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Speciation, sources, and fate of atmospheric organic phosphorus over the Mediterranean Sea: A missing piece of the P cycle? (PHOSPHOTRAC)
Date du début: 1 sept. 2016, Date de fin: 31 août 2018 PROJET  TERMINÉ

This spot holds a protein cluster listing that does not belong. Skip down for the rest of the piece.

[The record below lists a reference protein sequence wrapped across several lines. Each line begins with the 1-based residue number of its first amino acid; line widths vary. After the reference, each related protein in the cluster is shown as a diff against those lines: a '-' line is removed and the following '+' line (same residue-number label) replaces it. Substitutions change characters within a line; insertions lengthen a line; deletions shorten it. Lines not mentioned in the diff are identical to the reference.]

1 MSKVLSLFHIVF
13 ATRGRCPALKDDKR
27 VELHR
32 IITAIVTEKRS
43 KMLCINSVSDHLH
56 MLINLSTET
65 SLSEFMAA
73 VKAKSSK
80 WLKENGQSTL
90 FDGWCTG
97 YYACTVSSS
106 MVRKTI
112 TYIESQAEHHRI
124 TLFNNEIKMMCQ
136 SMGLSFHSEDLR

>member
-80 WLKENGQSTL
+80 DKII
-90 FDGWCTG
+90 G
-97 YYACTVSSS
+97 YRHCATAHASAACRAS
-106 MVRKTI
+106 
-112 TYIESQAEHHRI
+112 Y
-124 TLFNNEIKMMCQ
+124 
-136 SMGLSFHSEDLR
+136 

Phosphorus is a critical nutrient affecting primary productivity in large areas in oceanic ecosystems. The principal source of externally supplied nutrients in many marine ecosystems is the atmospheric deposition. As the ocean is an important sink of atmospheric CO2, phosphorus through productivity limitation can indirectly affect global warming by removing more CO2 from the atmosphere. The importance of organic P as a potential pool of bioavailable P in the atmosphere is not widely recognized. It is important to note that the only available data in the literature are the atmospheric measurements of phosphate and total phosphorus, while there are almost no data about the organic P, especially over Mediterranean Sea (MS). The main goal of PHOSPHOTRAC is to shed light on the atmospheric organic P chemical identification and to test the hypothesis that the increased acidification of the atmosphere may significantly impact the bioavailability of organic P. PHOSPHOTRAC proposes new methodologies and modern instrumentation for the identification of organic P compounds in the atmosphere. Most of them are implemented for the first time in atmospheric samples, and they will provide new insights into a nutrient cycle of P in MS. Organic P-rich compounds of interest are DNA, RNA, ATP, phytic acid, phospholipids, degradation products of chemical weapons, organophosphate ester flame retardants and organophosphorous pesticides. Further identification of atmospheric organic P sources in the region will be performed by using the chemical analysis data of specific tracers (ergosterol, anhydrosugars, trace metals), with statistical analysis, and implementation of atmospheric transport model TM4-ECPL coupled with the thermodynamic model ISORROPIA-II. The proposed project is highly interdisciplinary as it combines analytical chemistry, biology, and atmospheric modeling in order to address a question of extreme ecological importance related to climate change in the MS.